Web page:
two layers of 2"x4" electrified mesh?

Discussion in 'Coop & Run - Design, Construction, & Maintenance' started by k2panman, Jun 20, 2018.

  1. k2panman

    k2panman Chirping

    I'm thinking about building my first chicken coop - a newbie to chickens, but I've been doing a lot of reading here on BYC (Mahalo nui loa to everyone who contributes here - fantastic information!)

    I have built houses, parts for rocket ships, etc, and have lots of tools, so construction is not a big deal but I generally stick with the KISS principle.

    My choices of building materials are somewhat limited on the Big Island of Hawai'i. My main predators are the Indian Mongoose and feral cats, maybe a neighbor's dog. We have no other varmints here - no snakes, no skunks, opossums or raccoons.

    I want to build a coop for chickens to roost at night, going to let them free range on 5 acres during the day. I can use 1/2" mesh 19 gauge hardware cloth or I was thinking about using two layers of 2"x4" 14 gauge mesh offset so the holes look like 1"x2" - separated by a few 1x2's (3/4" spacing) and put an electric fence charger on the grid. Hex chicken wire, according to what I've read here on BYC is out.

    The electric grid would do more to scare the critters away I think. It would be a little more complicated to build, cost would be about the same.

    Any thoughts on this are appreciated. Crazy, not or ?
  2. snow5164

    snow5164 Crowing

    May 16, 2015
    1x2” is a really big hole when the power goes out..I don’t like to depend on power I’d rather use the hardware cloth with holes smaller then a feral cats paws... they can pull chickens partly threw ☹️

    Make if Fort Knox so you don’t have to worry that during that storm the power went out .
    This is the opinion of a farmer with some electric fence that doesn’t always work
  3. k2panman

    k2panman Chirping

    Good point - power outages! I'm on grid here, and being at the end of the line, we'll get some outages. And then there's also component failure - if it can break, it probably will at the wrong time. So rather than go with buying a backup fence charger, the hardware cloth is a better design.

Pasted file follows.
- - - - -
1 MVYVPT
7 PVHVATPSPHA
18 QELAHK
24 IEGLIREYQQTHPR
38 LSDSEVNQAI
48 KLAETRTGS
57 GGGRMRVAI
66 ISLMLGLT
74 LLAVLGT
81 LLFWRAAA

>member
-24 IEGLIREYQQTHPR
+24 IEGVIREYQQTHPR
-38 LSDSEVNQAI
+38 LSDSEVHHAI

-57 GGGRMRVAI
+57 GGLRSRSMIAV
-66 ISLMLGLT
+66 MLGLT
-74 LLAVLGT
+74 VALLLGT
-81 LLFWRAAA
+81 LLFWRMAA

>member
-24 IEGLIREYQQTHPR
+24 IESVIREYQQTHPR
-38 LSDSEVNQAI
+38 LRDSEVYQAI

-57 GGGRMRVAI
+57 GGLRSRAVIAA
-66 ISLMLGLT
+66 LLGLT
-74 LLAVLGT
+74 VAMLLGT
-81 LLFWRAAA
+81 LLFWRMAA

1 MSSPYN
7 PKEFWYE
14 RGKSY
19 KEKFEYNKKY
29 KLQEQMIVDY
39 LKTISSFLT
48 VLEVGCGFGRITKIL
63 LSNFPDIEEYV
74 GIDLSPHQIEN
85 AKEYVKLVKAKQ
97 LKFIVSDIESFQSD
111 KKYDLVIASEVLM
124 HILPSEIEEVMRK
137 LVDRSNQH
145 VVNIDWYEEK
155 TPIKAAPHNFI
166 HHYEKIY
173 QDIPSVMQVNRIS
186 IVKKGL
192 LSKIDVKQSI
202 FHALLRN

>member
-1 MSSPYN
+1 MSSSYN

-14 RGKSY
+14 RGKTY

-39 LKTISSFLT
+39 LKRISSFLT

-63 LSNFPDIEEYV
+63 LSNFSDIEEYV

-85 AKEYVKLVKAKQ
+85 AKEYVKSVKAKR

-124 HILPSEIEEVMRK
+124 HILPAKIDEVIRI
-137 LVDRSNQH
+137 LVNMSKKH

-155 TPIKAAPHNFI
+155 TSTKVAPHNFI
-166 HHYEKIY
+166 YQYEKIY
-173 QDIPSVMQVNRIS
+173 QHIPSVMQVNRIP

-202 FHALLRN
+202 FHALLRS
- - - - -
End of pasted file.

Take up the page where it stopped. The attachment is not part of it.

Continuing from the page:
4. aart

    aart Chicken Juggler!

    Nov 27, 2012
    SW Michigan
    My Coop
    Not sure you could electrify that set up?
    @Howard E would know.
  5. k2panman

    k2panman Chirping

    The inside panel would be tied to the negative output of the charger and earth ground, the other panel 3/4" away and on the outside would be tied to the positive output of the charger. When a critter touches the positive panel, they complete the electrical circuit either thru their legs contacting the earth, or by touching the negative panel. Either way, they get a good shock and learn not to come back pretty quickly. The education part would be good for any stray pets that come by.
  6. jthornton

    jthornton Crowing

    Aug 30, 2017
    Poplar Bluff, MO
    My Coop
    Much easier to just run a hot wire around the outside and ground the fence. Put one low for diggers, one about 12" for sniffers and reachers and one near the top for climbers. A wood structure is easy to use screw in insulators. Put chicken wire on the inside a foot or two high to keep the birds from sticking their head out and getting shocked.

  7. k2panman

    k2panman Chirping

    Thanks JT, I think that would be easier. I'm going to go with the 1/2" mesh hardware cloth - wish I could find it cheaper than $.62 / sq. ft.
  8. Howard E

    Howard E Crowing

    Feb 18, 2016
    JT has described the usual setup for an electric fence surrounding a coop. Works well for the usual suspects, most of which you do not appear to have.

    Since your main concern are a mongoose, dogs and cats, another possible E FENCE solution that might work is to hang a 2' high span of good old chicken wire on insulated fiberglass posts. The posts would look something like this:

    Such a fence leaves the chicken wire HOT, so nothing is going to tangle with it. Size is much smaller than most electric poultry netting, which a mongoose might be able to slip past.

    Trick would be in getting it close enough to the soil line to keep a mongoose from slipping or digging under without getting zapped. Getting and keeping it that close to the soil line is the challenge. Weeds, grass, mole runs, etc. will all pop up to short it out. A line of patio pavers or similar under it might work.

    You won't need both hot and grounded fences. Build it as described and any attempt to climb it will start with them standing on the ground (soil) to get shocked.

    None of these electric solutions or any other fence solution will protect from any attacks from above.......hawks, etc.

    Then, if you want to provide a controlled, safer yard area, surround it with a multi wire electric fence. This works well for dogs and cats, etc. This is for the daylight hours when the birds are out and about. A true free range flock is always at risk of being wiped out at any moment. Always.
  9. Howard E

    Howard E Crowing

    Feb 18, 2016
    Also, you need not worry about power outages. I use fencers powered by 12 volt batteries. They last a couple months between charges. A battery powered unit is every bit as hot as the AC versions. In many ways, it is a far better option.
  10. k2panman

    k2panman Chirping

    Thanks Howard, the electrified chicken wire sounds like a great idea. One question Terri had is "what if the chickens walk up and touch the electric fence when they are outside the coop?" I was thinking to turn it off before letting the hens out. However, I wanted to have an automatic door. But those who come home late and try to get in would get an unwelcoming shock! Guess it might teach them to come home on time, or run them off like a runaway teenager.

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